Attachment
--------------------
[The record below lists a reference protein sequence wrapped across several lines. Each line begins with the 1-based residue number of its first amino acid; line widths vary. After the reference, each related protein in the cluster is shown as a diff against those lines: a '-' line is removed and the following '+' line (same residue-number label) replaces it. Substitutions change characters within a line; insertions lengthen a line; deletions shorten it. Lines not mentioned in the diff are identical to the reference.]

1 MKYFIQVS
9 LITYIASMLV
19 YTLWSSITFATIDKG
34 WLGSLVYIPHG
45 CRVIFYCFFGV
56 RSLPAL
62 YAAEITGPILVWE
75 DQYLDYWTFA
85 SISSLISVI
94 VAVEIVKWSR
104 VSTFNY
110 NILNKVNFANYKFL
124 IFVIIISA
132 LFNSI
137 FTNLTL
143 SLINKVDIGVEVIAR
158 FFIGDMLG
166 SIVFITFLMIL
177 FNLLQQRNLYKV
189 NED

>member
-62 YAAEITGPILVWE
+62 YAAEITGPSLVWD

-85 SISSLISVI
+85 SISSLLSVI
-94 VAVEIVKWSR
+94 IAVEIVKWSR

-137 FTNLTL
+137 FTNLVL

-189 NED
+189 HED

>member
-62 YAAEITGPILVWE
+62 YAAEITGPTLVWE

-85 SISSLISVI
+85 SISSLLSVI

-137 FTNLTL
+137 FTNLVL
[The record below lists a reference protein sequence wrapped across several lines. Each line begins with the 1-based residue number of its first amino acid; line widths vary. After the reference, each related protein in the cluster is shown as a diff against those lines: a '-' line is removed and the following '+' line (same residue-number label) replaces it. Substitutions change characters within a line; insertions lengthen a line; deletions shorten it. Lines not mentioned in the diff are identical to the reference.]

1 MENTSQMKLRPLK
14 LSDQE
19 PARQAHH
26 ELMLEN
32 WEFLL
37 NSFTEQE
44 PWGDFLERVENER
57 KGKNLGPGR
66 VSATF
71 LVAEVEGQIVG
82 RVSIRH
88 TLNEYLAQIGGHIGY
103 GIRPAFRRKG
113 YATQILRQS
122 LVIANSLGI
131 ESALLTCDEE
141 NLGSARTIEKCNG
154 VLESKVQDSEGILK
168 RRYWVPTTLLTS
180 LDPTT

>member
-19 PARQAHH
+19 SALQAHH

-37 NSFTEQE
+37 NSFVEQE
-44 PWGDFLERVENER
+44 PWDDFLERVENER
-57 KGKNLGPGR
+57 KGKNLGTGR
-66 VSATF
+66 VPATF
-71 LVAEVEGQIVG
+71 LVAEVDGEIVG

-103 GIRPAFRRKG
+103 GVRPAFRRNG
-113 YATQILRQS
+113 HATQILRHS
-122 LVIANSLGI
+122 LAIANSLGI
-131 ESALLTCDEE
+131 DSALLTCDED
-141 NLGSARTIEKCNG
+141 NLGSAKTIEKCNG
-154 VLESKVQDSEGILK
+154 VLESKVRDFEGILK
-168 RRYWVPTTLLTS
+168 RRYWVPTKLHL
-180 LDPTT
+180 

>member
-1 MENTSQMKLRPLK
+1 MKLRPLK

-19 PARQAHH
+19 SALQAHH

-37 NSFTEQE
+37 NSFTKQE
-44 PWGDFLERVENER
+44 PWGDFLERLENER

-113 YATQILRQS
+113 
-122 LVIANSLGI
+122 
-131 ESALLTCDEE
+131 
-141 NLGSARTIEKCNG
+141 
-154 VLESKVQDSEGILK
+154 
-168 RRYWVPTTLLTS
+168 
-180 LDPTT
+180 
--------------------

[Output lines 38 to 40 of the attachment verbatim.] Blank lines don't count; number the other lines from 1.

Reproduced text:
-137 FTNLTL
+137 FTNLVL
[The record below lists a reference protein sequence wrapped across several lines. Each line begins with the 1-based residue number of its first amino acid; line widths vary. After the reference, each related protein in the cluster is shown as a diff against those lines: a '-' line is removed and the following '+' line (same residue-number label) replaces it. Substitutions change characters within a line; insertions lengthen a line; deletions shorten it. Lines not mentioned in the diff are identical to the reference.]